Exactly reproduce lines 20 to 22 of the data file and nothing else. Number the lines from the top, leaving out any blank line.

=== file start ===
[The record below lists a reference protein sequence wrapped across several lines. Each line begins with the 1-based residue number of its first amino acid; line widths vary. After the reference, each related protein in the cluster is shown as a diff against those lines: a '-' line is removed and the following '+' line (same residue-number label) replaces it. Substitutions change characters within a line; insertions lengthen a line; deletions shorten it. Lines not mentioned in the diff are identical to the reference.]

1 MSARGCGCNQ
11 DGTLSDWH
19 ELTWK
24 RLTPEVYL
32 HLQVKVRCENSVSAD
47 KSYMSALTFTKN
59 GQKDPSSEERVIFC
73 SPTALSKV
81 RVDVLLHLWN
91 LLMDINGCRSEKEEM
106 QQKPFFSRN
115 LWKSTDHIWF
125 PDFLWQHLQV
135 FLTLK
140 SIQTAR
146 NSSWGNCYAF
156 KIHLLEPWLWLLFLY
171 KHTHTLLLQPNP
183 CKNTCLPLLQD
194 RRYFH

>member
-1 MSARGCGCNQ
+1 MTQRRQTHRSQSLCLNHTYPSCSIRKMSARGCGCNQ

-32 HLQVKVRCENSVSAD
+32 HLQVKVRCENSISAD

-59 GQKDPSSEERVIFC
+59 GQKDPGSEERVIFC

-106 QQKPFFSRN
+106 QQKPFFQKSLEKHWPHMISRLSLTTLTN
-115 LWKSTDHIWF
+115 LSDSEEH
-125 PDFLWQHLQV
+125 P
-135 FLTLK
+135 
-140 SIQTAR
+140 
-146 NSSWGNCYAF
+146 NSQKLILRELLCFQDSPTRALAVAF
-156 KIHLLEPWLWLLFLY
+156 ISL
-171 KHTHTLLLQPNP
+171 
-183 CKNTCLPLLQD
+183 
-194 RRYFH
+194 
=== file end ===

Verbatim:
183 CKNTCLPLLQD
194 RRYFH

>member